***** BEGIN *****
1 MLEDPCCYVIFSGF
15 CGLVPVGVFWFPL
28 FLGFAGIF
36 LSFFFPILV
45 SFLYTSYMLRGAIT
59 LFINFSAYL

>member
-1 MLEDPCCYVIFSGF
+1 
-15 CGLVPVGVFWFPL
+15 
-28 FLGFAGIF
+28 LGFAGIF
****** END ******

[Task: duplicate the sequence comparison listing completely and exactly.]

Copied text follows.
1 MLEDPCCYVIFSGF
15 CGLVPVGVFWFPL
28 FLGFAGIF
36 LSFFFPILV
45 SFLYTSYMLRGAIT
59 LFINFSAYL

>member
-1 MLEDPCCYVIFSGF
+1 
-15 CGLVPVGVFWFPL
+15 
-28 FLGFAGIF
+28 LGFAGIF